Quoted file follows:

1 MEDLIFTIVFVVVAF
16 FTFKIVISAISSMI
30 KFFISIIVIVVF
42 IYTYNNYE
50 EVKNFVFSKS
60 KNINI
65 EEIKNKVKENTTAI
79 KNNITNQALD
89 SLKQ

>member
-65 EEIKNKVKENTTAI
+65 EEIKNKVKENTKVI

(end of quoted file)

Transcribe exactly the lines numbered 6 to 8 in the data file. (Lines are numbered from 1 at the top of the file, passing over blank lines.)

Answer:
60 KNINI
65 EEIKNKVKENTTAI
79 KNNITNQALD